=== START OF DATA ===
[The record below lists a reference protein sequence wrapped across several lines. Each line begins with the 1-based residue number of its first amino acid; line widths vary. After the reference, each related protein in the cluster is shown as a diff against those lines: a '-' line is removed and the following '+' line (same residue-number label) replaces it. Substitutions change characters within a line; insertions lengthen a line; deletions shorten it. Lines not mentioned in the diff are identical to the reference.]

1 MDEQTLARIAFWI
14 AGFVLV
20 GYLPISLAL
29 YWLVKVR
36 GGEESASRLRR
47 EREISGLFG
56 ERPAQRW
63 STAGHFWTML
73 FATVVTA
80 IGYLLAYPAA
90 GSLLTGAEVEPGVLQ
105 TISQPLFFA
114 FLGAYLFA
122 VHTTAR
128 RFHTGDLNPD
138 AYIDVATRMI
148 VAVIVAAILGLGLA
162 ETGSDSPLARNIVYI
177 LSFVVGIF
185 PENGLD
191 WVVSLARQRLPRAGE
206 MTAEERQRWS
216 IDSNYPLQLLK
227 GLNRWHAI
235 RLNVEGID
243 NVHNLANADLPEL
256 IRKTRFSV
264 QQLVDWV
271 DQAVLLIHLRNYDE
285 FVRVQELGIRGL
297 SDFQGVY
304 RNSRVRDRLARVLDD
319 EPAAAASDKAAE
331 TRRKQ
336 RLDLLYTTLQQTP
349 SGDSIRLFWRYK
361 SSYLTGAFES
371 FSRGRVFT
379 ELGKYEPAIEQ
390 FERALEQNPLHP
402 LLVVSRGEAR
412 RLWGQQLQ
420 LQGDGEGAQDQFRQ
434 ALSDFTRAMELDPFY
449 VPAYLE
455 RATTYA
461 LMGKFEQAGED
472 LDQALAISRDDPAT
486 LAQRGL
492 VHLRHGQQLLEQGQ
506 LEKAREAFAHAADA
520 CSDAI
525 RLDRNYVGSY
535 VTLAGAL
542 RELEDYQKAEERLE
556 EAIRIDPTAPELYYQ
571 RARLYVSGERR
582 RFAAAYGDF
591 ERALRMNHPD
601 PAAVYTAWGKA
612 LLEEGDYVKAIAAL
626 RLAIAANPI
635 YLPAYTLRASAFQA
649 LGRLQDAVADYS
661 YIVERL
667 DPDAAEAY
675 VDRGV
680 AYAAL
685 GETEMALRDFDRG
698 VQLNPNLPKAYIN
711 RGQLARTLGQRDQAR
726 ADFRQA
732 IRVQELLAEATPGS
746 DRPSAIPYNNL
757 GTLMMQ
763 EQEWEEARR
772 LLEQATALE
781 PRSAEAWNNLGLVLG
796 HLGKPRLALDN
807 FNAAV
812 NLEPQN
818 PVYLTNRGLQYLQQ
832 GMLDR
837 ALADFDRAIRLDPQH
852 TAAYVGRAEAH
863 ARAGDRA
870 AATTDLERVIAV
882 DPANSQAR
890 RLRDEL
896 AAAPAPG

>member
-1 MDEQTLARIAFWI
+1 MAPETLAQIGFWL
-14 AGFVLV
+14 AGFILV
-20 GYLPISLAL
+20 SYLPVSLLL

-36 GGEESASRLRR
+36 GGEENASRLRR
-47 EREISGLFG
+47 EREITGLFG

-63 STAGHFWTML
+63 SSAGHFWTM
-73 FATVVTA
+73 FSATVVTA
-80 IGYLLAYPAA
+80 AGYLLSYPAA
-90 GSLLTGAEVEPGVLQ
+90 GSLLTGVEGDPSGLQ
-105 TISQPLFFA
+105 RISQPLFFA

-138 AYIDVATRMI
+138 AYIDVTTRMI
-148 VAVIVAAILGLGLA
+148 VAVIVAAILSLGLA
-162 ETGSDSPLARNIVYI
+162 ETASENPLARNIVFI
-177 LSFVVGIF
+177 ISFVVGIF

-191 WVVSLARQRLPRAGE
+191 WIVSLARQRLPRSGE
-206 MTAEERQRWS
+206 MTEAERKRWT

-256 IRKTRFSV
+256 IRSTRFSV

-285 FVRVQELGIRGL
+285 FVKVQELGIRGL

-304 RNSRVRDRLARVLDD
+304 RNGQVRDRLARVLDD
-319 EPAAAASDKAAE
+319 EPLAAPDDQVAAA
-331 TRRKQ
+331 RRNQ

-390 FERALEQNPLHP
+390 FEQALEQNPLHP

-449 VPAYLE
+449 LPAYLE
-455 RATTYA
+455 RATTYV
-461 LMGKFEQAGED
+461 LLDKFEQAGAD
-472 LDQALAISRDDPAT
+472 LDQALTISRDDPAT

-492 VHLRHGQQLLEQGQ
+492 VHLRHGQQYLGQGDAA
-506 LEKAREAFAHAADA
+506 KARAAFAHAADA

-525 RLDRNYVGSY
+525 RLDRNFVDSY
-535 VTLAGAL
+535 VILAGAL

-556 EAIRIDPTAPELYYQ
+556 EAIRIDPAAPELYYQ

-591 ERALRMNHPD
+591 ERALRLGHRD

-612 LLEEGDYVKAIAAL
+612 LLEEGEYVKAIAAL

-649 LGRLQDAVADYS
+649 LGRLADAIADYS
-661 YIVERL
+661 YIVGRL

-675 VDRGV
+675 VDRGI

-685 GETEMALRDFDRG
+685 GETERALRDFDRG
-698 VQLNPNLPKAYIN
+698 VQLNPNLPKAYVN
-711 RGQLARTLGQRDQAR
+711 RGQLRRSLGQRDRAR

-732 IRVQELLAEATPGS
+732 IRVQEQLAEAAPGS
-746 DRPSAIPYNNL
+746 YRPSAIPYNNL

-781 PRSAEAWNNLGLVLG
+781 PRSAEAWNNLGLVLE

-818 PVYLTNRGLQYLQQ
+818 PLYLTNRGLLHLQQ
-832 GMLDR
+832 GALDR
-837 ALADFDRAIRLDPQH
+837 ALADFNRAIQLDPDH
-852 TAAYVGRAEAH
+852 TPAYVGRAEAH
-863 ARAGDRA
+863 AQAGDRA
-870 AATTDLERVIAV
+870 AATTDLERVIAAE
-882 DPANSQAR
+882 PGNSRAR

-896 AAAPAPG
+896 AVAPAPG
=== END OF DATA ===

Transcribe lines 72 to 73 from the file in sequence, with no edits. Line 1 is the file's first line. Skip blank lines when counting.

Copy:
711 RGQLARTLGQRDQAR
726 ADFRQA